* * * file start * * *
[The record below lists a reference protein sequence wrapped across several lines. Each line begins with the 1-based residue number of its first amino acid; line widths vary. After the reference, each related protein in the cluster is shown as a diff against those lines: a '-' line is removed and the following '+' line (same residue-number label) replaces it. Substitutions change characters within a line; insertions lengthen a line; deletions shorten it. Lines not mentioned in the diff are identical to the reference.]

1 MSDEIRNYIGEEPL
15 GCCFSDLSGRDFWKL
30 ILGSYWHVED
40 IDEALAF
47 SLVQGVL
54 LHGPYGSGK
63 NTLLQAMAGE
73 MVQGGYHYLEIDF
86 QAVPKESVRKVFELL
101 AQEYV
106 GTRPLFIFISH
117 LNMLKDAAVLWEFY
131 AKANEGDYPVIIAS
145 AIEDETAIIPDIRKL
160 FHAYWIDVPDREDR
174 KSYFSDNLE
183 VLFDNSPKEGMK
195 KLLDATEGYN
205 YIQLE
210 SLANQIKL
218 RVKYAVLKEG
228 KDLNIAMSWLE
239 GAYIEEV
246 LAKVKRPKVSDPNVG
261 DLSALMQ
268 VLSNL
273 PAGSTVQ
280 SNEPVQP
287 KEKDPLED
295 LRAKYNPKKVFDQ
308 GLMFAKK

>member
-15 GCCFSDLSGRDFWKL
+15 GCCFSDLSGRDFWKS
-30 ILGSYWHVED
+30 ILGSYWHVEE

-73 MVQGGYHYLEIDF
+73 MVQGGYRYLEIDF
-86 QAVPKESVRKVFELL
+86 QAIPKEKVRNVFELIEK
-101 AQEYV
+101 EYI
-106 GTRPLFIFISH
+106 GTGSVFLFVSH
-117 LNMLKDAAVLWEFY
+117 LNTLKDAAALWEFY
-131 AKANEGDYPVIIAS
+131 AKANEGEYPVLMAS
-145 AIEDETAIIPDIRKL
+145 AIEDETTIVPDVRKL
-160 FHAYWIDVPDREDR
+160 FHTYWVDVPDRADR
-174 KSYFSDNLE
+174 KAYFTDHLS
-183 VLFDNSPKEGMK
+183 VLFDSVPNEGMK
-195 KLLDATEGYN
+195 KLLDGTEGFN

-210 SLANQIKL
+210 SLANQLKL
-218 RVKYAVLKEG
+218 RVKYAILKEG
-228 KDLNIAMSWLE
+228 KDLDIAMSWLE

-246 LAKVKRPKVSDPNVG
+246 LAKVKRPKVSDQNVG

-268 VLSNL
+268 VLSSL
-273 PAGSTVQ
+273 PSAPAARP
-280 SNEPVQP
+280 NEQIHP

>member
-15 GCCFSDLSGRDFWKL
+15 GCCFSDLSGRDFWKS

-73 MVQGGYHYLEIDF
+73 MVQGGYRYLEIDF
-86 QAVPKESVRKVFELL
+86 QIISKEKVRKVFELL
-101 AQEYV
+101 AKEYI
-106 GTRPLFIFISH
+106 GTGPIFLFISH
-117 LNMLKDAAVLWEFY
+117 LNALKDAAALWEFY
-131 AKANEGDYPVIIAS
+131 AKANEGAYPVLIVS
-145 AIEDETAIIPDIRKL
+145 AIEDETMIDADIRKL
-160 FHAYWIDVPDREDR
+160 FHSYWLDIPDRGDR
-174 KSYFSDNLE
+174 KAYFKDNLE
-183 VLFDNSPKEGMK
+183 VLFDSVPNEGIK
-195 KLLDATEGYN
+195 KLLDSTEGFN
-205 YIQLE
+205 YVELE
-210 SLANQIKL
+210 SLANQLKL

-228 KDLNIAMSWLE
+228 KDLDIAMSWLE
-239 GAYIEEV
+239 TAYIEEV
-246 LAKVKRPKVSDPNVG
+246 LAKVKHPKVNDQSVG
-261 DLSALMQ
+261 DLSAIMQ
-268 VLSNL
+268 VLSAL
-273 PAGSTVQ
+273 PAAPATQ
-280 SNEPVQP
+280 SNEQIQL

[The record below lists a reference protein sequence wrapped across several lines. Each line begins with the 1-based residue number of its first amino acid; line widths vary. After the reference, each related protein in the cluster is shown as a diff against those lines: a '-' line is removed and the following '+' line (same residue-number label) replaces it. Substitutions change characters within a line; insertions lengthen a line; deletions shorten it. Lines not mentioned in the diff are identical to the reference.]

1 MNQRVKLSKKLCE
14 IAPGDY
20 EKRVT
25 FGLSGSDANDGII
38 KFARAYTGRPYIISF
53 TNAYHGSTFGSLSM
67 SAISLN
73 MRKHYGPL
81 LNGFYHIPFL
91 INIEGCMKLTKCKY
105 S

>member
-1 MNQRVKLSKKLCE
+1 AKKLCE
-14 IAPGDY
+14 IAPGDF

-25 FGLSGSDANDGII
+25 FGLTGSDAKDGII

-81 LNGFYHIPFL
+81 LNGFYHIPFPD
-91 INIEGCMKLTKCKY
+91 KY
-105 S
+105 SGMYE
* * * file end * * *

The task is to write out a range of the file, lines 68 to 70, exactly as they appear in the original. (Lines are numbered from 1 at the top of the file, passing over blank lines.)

-268 VLSNL
+268 VLSSL
-273 PAGSTVQ